Welcome, everyone. Thank you for joining us here this morning to kick off Public Service Recognition Week.
Dr. Trowell-Harris, your remarks perfectly set the tone for this week’s events, and I will do my best to complement your positive message.
I want to extend a particular welcome to our special guest colleagues—Ms. Twombly, Mr. Schadeberg, and Mr. Szaszdi. If my math is right, the three of you represent nearly 125 years of commitment to our nation’s Veterans—dedicated public service in the spirit of Lincoln’s promise to care for him who shall have borne the battle.
On behalf of Secretary Shinseki, thank you, and, if you would please come forward, I would like to present each of you with small token of my appreciation.
Ladies and gentlemen, a round of applause for our colleagues.
I can’t help but reflect on the fact that when Marilyn Twombly began her service 54 years ago, in 1956—during the Eisenhower administration—many Veterans of World War II and the Korean War were still in their twenties and thirties. There were no Vietnam Veterans, and Veterans of conflicts like the first Gulf War and today’s wars in Iraq and Afghanistan were yet to be born. But while Veteran demographics changed dramatically over the ensuing five decades, VA’s mission—navigating by the pole star of a presidential pledge—never veered from Lincoln’s promise to care for our returning warriors.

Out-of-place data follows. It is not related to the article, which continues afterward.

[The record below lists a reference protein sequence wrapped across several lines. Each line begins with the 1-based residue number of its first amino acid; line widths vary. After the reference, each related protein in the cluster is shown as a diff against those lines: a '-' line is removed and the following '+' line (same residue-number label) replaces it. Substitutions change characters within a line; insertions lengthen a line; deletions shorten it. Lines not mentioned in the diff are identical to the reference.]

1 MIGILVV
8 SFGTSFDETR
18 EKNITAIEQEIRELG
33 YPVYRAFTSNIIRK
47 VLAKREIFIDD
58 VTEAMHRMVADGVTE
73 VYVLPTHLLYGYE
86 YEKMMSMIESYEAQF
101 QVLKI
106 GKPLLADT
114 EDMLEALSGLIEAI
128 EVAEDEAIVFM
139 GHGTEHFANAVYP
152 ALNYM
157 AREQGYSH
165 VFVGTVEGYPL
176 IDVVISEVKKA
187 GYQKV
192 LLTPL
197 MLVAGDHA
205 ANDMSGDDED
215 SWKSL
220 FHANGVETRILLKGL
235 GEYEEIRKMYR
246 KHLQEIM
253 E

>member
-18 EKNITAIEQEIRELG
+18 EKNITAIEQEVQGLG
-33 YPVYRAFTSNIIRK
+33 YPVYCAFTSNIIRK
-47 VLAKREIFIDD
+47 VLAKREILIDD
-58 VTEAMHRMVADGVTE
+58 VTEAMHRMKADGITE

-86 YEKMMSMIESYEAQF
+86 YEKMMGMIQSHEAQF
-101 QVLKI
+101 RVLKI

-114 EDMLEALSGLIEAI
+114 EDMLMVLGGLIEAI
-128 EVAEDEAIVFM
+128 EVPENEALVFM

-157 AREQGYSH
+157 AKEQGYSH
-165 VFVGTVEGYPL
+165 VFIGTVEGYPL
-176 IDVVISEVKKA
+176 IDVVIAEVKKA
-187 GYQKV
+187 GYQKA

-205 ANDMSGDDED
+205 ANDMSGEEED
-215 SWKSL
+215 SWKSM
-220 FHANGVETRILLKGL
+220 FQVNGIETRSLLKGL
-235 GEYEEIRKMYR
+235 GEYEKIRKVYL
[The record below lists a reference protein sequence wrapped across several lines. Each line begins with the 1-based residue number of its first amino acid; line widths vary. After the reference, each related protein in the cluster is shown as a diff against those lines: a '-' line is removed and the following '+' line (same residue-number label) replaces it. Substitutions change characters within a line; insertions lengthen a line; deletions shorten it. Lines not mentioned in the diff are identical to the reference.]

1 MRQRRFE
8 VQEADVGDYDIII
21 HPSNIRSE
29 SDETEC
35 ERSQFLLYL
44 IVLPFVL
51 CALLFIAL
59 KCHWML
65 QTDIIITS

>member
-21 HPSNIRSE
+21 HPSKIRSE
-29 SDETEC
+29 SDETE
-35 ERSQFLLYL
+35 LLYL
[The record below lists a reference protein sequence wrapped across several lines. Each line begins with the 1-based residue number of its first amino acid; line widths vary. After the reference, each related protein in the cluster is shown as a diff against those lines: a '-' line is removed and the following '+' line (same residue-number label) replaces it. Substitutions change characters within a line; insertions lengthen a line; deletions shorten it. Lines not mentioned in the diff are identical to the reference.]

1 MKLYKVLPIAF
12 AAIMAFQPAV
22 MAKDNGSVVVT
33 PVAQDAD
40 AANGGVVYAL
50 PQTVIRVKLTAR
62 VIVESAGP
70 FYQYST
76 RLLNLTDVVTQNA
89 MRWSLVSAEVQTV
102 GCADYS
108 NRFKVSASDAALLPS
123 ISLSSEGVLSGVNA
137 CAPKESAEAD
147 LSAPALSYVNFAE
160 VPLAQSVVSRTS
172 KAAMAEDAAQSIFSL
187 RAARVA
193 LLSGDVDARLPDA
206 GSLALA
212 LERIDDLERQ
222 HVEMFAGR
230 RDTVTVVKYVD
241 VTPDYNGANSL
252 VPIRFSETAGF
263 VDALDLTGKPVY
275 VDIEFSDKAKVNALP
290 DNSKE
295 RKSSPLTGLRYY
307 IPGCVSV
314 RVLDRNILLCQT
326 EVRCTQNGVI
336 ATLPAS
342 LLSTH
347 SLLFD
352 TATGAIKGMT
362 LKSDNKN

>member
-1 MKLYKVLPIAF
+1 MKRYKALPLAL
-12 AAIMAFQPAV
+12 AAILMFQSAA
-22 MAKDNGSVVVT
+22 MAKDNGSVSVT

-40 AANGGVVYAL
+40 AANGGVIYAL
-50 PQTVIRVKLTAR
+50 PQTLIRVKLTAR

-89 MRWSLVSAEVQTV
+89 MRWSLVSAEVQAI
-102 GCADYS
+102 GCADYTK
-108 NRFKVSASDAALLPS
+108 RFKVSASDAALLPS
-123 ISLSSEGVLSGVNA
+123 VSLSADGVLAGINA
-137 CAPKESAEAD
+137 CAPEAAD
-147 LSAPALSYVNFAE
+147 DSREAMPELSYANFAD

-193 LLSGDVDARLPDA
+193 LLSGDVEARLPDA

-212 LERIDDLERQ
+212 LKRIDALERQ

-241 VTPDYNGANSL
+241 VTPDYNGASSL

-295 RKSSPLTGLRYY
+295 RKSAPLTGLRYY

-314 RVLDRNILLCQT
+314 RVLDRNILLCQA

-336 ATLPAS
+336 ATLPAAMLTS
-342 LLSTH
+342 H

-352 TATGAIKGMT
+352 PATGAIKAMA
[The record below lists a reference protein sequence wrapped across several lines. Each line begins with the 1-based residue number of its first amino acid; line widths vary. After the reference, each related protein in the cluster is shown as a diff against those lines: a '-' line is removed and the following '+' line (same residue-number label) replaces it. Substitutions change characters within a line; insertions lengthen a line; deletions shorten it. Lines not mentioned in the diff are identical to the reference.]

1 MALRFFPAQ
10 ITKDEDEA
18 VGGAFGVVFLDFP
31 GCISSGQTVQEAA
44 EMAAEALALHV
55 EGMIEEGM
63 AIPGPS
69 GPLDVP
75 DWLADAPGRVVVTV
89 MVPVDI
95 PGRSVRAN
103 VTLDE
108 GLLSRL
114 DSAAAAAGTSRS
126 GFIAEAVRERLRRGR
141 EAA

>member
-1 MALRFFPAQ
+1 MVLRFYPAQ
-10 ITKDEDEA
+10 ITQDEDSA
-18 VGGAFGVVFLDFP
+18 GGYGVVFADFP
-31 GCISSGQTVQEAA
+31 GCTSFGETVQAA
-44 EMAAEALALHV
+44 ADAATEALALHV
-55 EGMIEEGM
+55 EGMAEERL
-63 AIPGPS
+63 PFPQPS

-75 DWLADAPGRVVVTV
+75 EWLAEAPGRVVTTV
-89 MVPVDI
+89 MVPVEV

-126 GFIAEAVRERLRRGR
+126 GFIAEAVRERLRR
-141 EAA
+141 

And then, as I thought more on the longevity of public service reflected in the careers of our three colleagues, I considered all the men and women who have graced VA with their service from 1930, when we became an administration, through our transition into a Cabinet Department in 1989, right up to today, as we seek to transform ourselves into a truly 21st century VA.
What a broad expanse of employment history—hundreds of thousands, perhaps more than a million, public servants dedicated to such a noble cause. Working together, sharing a legacy of caring for their fellow countrymen and women who donned the nation’s uniform.
As a Navy Veteran—a title I’m proud to share with today’s master of ceremonies and the chairman of VA’s Public Service Recognition Week, Prince Taylor—I am naturally drawn to the words of Herman Melville, a great American author, adventurer, and seafarer, who wrote, "We cannot live only for ourselves. A thousand fibers connect us with our fellow men; and among those fibers, as sympathetic threads, our actions run as causes, and they come back to us as effects."